Latrine Business Characteristics and Sales
While 108 out of the 329 Latrine Business Owners (LBOs) (33%) took financing for their business, most of the LBOs who took financing fall in the middle or upper quintiles. A larger percentage of the better performing LBOs tend to take loans since they are invested in their business, comfortable taking risks, and willing to buy on credit from suppliers.
191 LBOs (58%) finished all three components (technical, sales and business) of the core training provided by the project. Of the LBOs that completed core training, 46% were in the upper two quintiles for monthly sales, whereas 27% were in the lower two quintiles.
Parallel Income Source
103 LBOs ( around 30%) reported a parallel source of income besides sanitation. Some of the more common occupations include farming and supplying construction material. This table shows that there is no particular correlation between the additional income source and LBO performance (based on monthly sales).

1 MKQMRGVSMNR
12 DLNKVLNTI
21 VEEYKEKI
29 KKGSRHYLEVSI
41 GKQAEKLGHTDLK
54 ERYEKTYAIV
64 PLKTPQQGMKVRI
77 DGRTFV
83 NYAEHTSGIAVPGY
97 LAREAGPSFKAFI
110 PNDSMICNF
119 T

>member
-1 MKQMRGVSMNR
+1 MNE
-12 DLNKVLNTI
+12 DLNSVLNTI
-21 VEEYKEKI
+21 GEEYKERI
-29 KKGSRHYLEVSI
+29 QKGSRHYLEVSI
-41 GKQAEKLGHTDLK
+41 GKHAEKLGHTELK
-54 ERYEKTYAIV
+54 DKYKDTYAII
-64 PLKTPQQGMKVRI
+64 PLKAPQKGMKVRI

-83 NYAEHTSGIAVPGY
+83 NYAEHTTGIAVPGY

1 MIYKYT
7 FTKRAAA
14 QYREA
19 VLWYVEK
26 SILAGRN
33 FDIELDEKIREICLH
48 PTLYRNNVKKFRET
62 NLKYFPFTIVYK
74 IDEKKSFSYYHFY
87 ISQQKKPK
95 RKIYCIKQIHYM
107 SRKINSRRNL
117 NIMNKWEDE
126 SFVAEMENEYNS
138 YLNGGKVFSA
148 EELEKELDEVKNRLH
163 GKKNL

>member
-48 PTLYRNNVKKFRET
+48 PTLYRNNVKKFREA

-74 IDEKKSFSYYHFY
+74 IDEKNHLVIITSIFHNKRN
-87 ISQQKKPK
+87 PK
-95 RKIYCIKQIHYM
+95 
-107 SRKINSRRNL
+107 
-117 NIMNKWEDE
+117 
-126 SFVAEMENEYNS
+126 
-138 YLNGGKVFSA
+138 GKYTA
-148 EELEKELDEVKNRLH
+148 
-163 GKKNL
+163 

In terms of capital expenditure (percentage share in the total capital expenditure for the latrine business) there is some degree of correlation. It is evident that the top performers have invested the most in their business while the bottom quintile performers tend to invest less in capital expenditure. This is understandable since many of the higher quintile LBOs have taken larger loans to finance their business, often to buy equipment and materials.
Duration of Business
The more successful LBOs have invested more time in their business (21 months on average) while the less successful ones have spent only about 12-15 months. Many of the lower quintile LBOs have become inactive before even lasting a year in the business.